So rather than go about a capital campaign they decided to enter into a deal with a developer to develop the farmland and woods into clustered suburban housing and a couple of us from Simpson Thacher who lived in the Princeton area organized an advocacy group and began showing up at zoning board meetings and other things and eventually it led to litigation. The story turns out very well because the Institute ultimately agreed that if we could raise a certain amount of money they would be willing to sell the development rights, so we raised somewhere around eighteen million dollars, a lot of it from the New Jersey State [Department of Environmental Protection] Green Acres Fund, but a lot of individual contributions too, to purchase the development rights from the Institute and put them in permanent trust.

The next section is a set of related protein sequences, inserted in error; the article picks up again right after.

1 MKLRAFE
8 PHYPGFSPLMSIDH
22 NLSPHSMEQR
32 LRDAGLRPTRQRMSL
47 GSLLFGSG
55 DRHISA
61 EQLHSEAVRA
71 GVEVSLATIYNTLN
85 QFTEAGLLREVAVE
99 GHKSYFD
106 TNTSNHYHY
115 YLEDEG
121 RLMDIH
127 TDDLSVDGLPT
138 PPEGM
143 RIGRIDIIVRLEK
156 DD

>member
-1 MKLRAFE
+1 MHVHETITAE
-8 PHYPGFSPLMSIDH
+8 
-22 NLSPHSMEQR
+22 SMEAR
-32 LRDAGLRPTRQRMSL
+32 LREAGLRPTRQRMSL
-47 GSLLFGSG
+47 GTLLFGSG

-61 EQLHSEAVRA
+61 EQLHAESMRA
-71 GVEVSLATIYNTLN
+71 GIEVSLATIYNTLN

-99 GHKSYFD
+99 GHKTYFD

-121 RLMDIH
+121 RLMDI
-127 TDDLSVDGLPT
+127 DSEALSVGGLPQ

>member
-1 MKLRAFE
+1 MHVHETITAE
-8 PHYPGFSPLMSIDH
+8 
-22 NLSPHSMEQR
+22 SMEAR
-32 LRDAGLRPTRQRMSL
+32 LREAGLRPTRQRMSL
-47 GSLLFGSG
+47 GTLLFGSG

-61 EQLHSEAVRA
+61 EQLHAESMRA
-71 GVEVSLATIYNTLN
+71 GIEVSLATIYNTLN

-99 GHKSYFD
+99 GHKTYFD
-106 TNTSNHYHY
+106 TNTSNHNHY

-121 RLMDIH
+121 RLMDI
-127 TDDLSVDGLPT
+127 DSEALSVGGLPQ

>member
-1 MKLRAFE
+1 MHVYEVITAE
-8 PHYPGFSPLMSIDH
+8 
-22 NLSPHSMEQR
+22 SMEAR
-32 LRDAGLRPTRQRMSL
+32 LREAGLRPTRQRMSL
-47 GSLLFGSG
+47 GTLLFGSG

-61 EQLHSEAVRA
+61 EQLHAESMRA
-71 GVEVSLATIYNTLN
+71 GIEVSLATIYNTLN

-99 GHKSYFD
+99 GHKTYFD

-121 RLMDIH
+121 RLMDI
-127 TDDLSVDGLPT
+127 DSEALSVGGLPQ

Q: That’s great!

Kerr: It had a very happy ending and it’s still there today and it’s a tremendous resource to the community.

Q: You said that until a couple of years you were involved in every amicus brief submitted the Conservancy. Are you still working pro bono on any preservation cases?